The United States has far fewer motives to militarize the Arctic than any other Arctic state.
For a learned perspective on what has been unfolding in Afghanistan we sat down with Dr. Anatol Lieven last week. Anatol is a member of the board of ACURA and senior research fellow on Russia and Europe at the Quincy Institute for Responsible Statecraft. He was formerly a professor at Georgetown in Qatar and in the War Studies department at King’s College London. From 1985 to 1998 Anatol worked as a British journalist in South Asia, the former Soviet Union and Eastern Europe, and covered the wars in Afghanistan, Chechnya, and the Southern Caucasus. His latest book, Climate Change and the Nation State, was published by Penguin in 2020. – JWC
Vaccine hesitancy at least partly reflects one of my core themes – the paradox of Russians’ view of the state: on the one hand, many want a socially interventionist state that protects them from harm (and protects them from the more coercive parts of the state itself!). On the other, they know its limitations, and moreover, they know too well the potential dangers of interacting with what is a fickle and rather callous bureaucratic machine (perhaps no more so than many Western states, if we’re honest).
The Delta variant is roiling Moscow with a sudden surge in coronavirus infections and fatalities, but life in Russia’s capital is proceeding largely as normal – for now.
On the eve of his meeting with U.S. President Joe Biden on September 1, Ukrainian President Volodymyr Zelensky pulled the plug on three of his country’s television news stations—NewsOne, 112 and ZIK—accusing them of peddling “Kremlin-funded propaganda”. A veteran of the broadcast media himself [he was previously a comedian], Zelensky’s action may perhaps be seen at first glance as largely symbolic. It is, in fact, both inflammatory and short-sighted.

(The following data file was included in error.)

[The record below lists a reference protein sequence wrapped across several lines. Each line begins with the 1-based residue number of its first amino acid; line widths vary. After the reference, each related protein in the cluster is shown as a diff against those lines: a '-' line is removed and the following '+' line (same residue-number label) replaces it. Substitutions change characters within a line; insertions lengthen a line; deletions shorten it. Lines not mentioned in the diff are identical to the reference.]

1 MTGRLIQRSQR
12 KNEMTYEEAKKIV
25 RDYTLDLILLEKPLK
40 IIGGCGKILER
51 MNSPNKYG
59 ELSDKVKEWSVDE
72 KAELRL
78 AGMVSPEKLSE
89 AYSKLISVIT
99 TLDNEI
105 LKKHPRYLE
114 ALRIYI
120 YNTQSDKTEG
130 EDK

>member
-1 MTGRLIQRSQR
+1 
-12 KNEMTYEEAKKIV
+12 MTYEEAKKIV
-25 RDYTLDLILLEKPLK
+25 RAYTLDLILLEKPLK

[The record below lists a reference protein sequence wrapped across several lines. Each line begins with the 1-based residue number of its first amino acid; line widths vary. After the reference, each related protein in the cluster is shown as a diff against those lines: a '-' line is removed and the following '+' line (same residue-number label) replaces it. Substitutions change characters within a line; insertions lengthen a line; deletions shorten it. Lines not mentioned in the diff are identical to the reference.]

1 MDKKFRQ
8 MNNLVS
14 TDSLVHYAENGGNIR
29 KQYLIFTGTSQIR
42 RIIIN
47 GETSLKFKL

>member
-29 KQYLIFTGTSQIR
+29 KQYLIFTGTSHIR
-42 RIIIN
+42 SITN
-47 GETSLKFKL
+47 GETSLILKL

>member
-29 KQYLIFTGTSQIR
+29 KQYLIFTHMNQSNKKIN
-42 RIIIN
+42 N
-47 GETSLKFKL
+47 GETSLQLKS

Appearing on Charlie Rose in January 1993, then-former assistant secretary of state Richard Holbrooke and Princeton University Russian studies professor Stephen F. Cohen discussed the unrest in Yeltsin’s Russia, the war in Bosnia, and the foreign policy problems President Clinton was about to inherit.
Treating Ukraine as an ally creates serious and growing perils for the American people.
In Anne Applebaum’s world, our repeated failures in the past 20 years are just a matter of a lack of will and insufficient firepower. If only it were so easy.
One would assume that U.S. foreign policy would undergo a full reset after all these embarrassing failures, but don’t count on it.
ACURA Board member and University of Rhode Island professor Nicolai Petro observes that “The COVID-19 pandemic has not affected relations between the Russian state and the Russian Orthodox Church in any particularly dramatic way, since the theological and historical context for such events is not new for either party…”